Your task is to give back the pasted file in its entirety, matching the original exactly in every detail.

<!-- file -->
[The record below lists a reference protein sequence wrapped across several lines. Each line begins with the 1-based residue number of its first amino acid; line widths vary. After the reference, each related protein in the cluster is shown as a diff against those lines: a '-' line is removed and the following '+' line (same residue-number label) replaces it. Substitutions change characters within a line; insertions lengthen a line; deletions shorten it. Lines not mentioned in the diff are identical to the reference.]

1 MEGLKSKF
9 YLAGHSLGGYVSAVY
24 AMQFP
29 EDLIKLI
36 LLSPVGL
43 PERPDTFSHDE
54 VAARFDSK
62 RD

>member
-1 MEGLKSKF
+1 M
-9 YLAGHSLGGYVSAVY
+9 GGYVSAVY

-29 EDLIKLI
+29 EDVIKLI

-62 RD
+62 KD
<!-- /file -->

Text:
[The record below lists a reference protein sequence wrapped across several lines. Each line begins with the 1-based residue number of its first amino acid; line widths vary. After the reference, each related protein in the cluster is shown as a diff against those lines: a '-' line is removed and the following '+' line (same residue-number label) replaces it. Substitutions change characters within a line; insertions lengthen a line; deletions shorten it. Lines not mentioned in the diff are identical to the reference.]

1 MEGLKSKF
9 YLAGHSLGGYVSAVY
24 AMQFP
29 EDLIKLI
36 LLSPVGL
43 PERPDTFSHDE
54 VAARFDSK
62 RD

>member
-1 MEGLKSKF
+1 M
-9 YLAGHSLGGYVSAVY
+9 GGYVSAVY

-29 EDLIKLI
+29 EDVIKLI

-62 RD
+62 KD